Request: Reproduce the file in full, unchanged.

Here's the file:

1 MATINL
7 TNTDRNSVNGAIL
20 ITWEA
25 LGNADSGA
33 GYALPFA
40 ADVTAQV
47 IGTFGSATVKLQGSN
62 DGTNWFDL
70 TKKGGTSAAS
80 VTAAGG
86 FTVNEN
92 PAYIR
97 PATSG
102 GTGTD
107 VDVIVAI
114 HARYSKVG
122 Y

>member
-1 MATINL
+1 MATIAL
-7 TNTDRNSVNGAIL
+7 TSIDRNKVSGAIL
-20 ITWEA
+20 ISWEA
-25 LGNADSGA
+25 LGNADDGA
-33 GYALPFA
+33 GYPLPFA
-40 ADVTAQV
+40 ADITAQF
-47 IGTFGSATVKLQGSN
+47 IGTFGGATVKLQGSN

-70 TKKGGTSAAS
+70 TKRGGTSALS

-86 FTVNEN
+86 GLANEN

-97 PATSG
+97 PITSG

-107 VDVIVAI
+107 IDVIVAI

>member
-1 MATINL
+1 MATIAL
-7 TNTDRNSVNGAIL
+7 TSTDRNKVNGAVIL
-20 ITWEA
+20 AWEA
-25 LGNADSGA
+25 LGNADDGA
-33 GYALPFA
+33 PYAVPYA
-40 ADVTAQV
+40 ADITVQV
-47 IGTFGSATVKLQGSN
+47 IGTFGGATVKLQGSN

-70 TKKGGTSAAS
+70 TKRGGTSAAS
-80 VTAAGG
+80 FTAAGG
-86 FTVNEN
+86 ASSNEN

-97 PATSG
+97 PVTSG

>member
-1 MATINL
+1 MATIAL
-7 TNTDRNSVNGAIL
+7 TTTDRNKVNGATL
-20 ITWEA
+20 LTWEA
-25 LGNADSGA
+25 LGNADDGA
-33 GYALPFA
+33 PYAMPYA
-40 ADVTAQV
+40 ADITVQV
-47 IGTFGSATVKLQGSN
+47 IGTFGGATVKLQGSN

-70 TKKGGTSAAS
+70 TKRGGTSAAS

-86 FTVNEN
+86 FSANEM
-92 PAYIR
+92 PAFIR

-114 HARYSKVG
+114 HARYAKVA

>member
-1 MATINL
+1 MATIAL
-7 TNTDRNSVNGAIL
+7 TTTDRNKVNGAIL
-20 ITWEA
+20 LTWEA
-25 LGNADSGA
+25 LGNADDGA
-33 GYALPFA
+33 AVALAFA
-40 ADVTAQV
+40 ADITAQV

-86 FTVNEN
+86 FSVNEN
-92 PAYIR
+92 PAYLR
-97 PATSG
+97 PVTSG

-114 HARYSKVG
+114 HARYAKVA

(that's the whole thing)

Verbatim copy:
1 MATINL
7 TNTDRNSVNGAIL
20 ITWEA
25 LGNADSGA
33 GYALPFA
40 ADVTAQV
47 IGTFGSATVKLQGSN
62 DGTNWFDL
70 TKKGGTSAAS
80 VTAAGG
86 FTVNEN
92 PAYIR
97 PATSG
102 GTGTD
107 VDVIVAI
114 HARYSKVG
122 Y

>member
-1 MATINL
+1 MATIAL
-7 TNTDRNSVNGAIL
+7 TSIDRNKVSGAIL
-20 ITWEA
+20 ISWEA
-25 LGNADSGA
+25 LGNADDGA
-33 GYALPFA
+33 GYPLPFA
-40 ADVTAQV
+40 ADITAQF
-47 IGTFGSATVKLQGSN
+47 IGTFGGATVKLQGSN

-70 TKKGGTSAAS
+70 TKRGGTSALS

-86 FTVNEN
+86 GLANEN

-97 PATSG
+97 PITSG

-107 VDVIVAI
+107 IDVIVAI

>member
-1 MATINL
+1 MATIAL
-7 TNTDRNSVNGAIL
+7 TSTDRNKVNGAVIL
-20 ITWEA
+20 AWEA
-25 LGNADSGA
+25 LGNADDGA
-33 GYALPFA
+33 PYAVPYA
-40 ADVTAQV
+40 ADITVQV
-47 IGTFGSATVKLQGSN
+47 IGTFGGATVKLQGSN

-70 TKKGGTSAAS
+70 TKRGGTSAAS
-80 VTAAGG
+80 FTAAGG
-86 FTVNEN
+86 ASSNEN

-97 PATSG
+97 PVTSG

>member
-1 MATINL
+1 MATIAL
-7 TNTDRNSVNGAIL
+7 TTTDRNKVNGATL
-20 ITWEA
+20 LTWEA
-25 LGNADSGA
+25 LGNADDGA
-33 GYALPFA
+33 PYAMPYA
-40 ADVTAQV
+40 ADITVQV
-47 IGTFGSATVKLQGSN
+47 IGTFGGATVKLQGSN

-70 TKKGGTSAAS
+70 TKRGGTSAAS

-86 FTVNEN
+86 FSANEM
-92 PAYIR
+92 PAFIR

-114 HARYSKVG
+114 HARYAKVA

>member
-1 MATINL
+1 MATIAL
-7 TNTDRNSVNGAIL
+7 TTTDRNKVNGAIL
-20 ITWEA
+20 LTWEA
-25 LGNADSGA
+25 LGNADDGA
-33 GYALPFA
+33 AVALAFA
-40 ADVTAQV
+40 ADITAQV

-86 FTVNEN
+86 FSVNEN
-92 PAYIR
+92 PAYLR
-97 PATSG
+97 PVTSG

-114 HARYSKVG
+114 HARYAKVA